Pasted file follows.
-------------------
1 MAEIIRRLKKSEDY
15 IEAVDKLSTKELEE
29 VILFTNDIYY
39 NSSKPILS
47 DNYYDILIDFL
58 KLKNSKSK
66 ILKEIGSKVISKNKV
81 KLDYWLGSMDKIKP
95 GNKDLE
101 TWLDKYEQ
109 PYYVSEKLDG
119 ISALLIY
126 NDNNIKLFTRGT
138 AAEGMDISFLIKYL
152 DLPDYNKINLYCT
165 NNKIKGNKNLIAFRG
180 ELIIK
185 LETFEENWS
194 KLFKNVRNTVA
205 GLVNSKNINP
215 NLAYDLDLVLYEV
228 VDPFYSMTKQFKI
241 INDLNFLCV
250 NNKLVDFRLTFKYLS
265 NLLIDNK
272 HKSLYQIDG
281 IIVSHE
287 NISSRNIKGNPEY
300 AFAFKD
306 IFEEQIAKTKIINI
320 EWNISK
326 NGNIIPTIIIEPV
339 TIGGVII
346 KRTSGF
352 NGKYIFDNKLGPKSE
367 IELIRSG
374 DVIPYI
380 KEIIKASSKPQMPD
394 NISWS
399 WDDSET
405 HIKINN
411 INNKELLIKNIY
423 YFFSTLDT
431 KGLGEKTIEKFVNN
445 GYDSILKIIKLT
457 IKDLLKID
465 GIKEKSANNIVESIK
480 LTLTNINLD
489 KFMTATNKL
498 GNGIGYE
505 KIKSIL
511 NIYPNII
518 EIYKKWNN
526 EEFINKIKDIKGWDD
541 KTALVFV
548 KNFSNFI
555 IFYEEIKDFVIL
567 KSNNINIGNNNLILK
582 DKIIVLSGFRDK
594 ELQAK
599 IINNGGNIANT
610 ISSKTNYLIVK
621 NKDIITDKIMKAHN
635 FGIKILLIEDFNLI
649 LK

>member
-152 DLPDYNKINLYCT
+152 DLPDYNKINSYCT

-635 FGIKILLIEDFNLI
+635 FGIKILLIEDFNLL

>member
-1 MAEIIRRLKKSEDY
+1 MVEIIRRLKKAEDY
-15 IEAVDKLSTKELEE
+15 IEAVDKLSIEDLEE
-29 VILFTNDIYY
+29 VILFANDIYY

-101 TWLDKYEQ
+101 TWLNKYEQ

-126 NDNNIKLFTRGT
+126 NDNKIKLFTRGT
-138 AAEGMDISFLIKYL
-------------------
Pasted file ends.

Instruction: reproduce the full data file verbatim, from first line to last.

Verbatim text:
1 MAEIIRRLKKSEDY
15 IEAVDKLSTKELEE
29 VILFTNDIYY
39 NSSKPILS
47 DNYYDILIDFL
58 KLKNSKSK
66 ILKEIGSKVISKNKV
81 KLDYWLGSMDKIKP
95 GNKDLE
101 TWLDKYEQ
109 PYYVSEKLDG
119 ISALLIY
126 NDNNIKLFTRGT
138 AAEGMDISFLIKYL
152 DLPDYNKINLYCT
165 NNKIKGNKNLIAFRG
180 ELIIK
185 LETFEENWS
194 KLFKNVRNTVA
205 GLVNSKNINP
215 NLAYDLDLVLYEV
228 VDPFYSMTKQFKI
241 INDLNFLCV
250 NNKLVDFRLTFKYLS
265 NLLIDNK
272 HKSLYQIDG
281 IIVSHE
287 NISSRNIKGNPEY
300 AFAFKD
306 IFEEQIAKTKIINI
320 EWNISK
326 NGNIIPTIIIEPV
339 TIGGVII
346 KRTSGF
352 NGKYIFDNKLGPKSE
367 IELIRSG
374 DVIPYI
380 KEIIKASSKPQMPD
394 NISWS
399 WDDSET
405 HIKINN
411 INNKELLIKNIY
423 YFFSTLDT
431 KGLGEKTIEKFVNN
445 GYDSILKIIKLT
457 IKDLLKID
465 GIKEKSANNIVESIK
480 LTLTNINLD
489 KFMTATNKL
498 GNGIGYE
505 KIKSIL
511 NIYPNII
518 EIYKKWNN
526 EEFINKIKDIKGWDD
541 KTALVFV
548 KNFSNFI
555 IFYEEIKDFVIL
567 KSNNINIGNNNLILK
582 DKIIVLSGFRDK
594 ELQAK
599 IINNGGNIANT
610 ISSKTNYLIVK
621 NKDIITDKIMKAHN
635 FGIKILLIEDFNLI
649 LK

>member
-152 DLPDYNKINLYCT
+152 DLPDYNKINSYCT

-635 FGIKILLIEDFNLI
+635 FGIKILLIEDFNLL

>member
-1 MAEIIRRLKKSEDY
+1 MVEIIRRLKKAEDY
-15 IEAVDKLSTKELEE
+15 IEAVDKLSIEDLEE
-29 VILFTNDIYY
+29 VILFANDIYY

-101 TWLDKYEQ
+101 TWLNKYEQ

-126 NDNNIKLFTRGT
+126 NDNKIKLFTRGT
-138 AAEGMDISFLIKYL